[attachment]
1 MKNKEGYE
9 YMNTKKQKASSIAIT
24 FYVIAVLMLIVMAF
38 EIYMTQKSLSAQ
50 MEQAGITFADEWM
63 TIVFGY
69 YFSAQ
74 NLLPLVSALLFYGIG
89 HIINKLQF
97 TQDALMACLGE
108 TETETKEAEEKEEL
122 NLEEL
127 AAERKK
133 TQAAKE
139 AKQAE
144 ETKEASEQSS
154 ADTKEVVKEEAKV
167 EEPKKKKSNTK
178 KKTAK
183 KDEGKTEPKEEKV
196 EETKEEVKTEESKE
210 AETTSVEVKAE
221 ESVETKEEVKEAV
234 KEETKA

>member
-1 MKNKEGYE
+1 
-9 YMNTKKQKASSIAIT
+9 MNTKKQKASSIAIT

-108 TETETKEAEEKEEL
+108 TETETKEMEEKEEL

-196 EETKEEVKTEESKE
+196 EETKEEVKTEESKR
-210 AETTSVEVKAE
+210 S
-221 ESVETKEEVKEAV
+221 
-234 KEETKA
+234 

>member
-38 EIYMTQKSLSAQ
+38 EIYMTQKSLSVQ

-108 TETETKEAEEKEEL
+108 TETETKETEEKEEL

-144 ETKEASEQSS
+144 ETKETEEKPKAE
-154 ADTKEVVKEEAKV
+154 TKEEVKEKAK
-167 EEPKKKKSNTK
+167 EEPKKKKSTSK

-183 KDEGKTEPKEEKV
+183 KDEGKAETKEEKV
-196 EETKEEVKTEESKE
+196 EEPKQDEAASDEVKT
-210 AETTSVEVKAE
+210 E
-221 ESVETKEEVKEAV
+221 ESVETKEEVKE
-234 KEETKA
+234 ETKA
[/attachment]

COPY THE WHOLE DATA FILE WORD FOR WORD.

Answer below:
1 MKNKEGYE
9 YMNTKKQKASSIAIT
24 FYVIAVLMLIVMAF
38 EIYMTQKSLSAQ
50 MEQAGITFADEWM
63 TIVFGY
69 YFSAQ
74 NLLPLVSALLFYGIG
89 HIINKLQF
97 TQDALMACLGE
108 TETETKEAEEKEEL
122 NLEEL
127 AAERKK
133 TQAAKE
139 AKQAE
144 ETKEASEQSS
154 ADTKEVVKEEAKV
167 EEPKKKKSNTK
178 KKTAK
183 KDEGKTEPKEEKV
196 EETKEEVKTEESKE
210 AETTSVEVKAE
221 ESVETKEEVKEAV
234 KEETKA

>member
-1 MKNKEGYE
+1 
-9 YMNTKKQKASSIAIT
+9 MNTKKQKASSIAIT

-108 TETETKEAEEKEEL
+108 TETETKEMEEKEEL

-196 EETKEEVKTEESKE
+196 EETKEEVKTEESKR
-210 AETTSVEVKAE
+210 S
-221 ESVETKEEVKEAV
+221 
-234 KEETKA
+234 

>member
-38 EIYMTQKSLSAQ
+38 EIYMTQKSLSVQ

-108 TETETKEAEEKEEL
+108 TETETKETEEKEEL

-144 ETKEASEQSS
+144 ETKETEEKPKAE
-154 ADTKEVVKEEAKV
+154 TKEEVKEKAK
-167 EEPKKKKSNTK
+167 EEPKKKKSTSK

-183 KDEGKTEPKEEKV
+183 KDEGKAETKEEKV
-196 EETKEEVKTEESKE
+196 EEPKQDEAASDEVKT
-210 AETTSVEVKAE
+210 E
-221 ESVETKEEVKEAV
+221 ESVETKEEVKE
-234 KEETKA
+234 ETKA